There are multiple repercussions to plastic consumption besides the reduced energy intake, including permanent tissue damage, impairment of food digestion and nutrient intake, as well as increased incidence of many coral diseases.
Another problem with plastic debris in the ocean is the surface of those microplastics can become saturated with bacteria, many of which can become pathogens that cause coral disease. Scientists have discovered that the risk of disease can be 22 times greater on reefs that are polluted by plastic, compared to cleaner reefs. The risk and mortality caused by diseases seems to be higher on those coral species whose shapes cause them to retain more debris. Coral diseases are one of the greatest driving forces of declining reef health and driving coral mortality. As they become more prevalent thanks to plastic pollution, many reef areas are experiencing greater losses in coral cover.
If plastic debris is one of the major contributors of reef degradation, it is completely in our power to make the changes necessary to combat it. It also means that you don’t have to be a hardcore environmentalist, or a diver to participate in the fight against plastic pollution. Reducing or completely eliminating your use of plastic is the best way to help protect coral reefs. The second best way is participating in clean-ups.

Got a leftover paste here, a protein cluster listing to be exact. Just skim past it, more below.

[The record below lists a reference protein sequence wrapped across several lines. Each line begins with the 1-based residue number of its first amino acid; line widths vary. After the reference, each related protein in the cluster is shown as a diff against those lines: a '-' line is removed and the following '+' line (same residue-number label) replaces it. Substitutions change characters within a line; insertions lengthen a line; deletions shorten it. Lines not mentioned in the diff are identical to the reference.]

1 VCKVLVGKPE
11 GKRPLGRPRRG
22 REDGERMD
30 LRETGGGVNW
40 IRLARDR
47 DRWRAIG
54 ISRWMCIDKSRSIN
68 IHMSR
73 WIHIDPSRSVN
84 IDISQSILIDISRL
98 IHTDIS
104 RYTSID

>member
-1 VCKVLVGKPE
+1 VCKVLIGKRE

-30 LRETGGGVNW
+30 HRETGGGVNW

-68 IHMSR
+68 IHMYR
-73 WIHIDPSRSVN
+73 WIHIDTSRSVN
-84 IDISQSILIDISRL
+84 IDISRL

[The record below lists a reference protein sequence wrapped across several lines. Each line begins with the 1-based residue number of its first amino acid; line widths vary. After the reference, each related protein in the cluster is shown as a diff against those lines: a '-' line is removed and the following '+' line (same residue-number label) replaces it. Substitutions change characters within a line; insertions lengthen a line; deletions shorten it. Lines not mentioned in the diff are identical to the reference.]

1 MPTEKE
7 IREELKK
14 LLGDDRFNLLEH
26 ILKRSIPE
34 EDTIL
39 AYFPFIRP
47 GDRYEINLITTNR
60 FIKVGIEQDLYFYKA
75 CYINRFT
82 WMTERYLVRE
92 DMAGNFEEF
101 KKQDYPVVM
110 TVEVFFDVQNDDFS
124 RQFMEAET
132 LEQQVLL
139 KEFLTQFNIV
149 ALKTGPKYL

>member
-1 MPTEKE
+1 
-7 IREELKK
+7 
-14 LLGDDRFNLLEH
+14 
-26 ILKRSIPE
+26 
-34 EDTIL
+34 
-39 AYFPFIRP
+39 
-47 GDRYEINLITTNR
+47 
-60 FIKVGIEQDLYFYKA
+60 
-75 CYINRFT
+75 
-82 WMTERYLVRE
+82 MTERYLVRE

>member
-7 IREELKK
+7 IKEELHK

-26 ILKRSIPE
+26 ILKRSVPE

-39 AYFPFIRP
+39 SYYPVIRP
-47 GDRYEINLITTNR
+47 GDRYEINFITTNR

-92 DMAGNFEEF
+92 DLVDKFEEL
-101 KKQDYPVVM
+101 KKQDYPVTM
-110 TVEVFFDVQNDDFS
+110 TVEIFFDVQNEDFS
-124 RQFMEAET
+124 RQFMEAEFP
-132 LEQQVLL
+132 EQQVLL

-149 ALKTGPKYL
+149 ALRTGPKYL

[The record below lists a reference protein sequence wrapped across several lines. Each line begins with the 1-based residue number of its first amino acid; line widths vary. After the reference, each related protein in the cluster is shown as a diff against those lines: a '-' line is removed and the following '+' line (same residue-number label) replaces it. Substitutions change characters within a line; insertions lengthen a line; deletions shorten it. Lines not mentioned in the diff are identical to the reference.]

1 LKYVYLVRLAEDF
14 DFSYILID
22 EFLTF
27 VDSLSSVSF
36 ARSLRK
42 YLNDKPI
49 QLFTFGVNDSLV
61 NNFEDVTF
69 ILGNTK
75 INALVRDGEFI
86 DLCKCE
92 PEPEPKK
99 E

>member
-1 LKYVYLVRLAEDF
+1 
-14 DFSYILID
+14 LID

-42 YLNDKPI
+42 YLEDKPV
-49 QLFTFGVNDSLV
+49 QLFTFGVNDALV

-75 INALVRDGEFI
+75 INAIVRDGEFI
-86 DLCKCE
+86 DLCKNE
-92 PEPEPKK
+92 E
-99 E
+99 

If you are participating in clean-ups, especially underwater, Trshbg is a super helpful tool for anyone. Whether a diver, snorkeler or just a casual visitor to the beach, you can use your Trshbg to collect this plastic debris, and help remove some stress corals are facing.
Although picking up one piece of plastic may often feel futile, or as if you are not really changing anything, that one piece will eventually become a million nearly invisible pieces that will become food particles for corals and other small animals. Not only will that kill them but it will then be part of the food chain that you and I share with everything else in nature.
1(Rotjan et al., 2019) https://royalsocietypublishing.org/doi/pdf/10.1098/rspb.2019.0726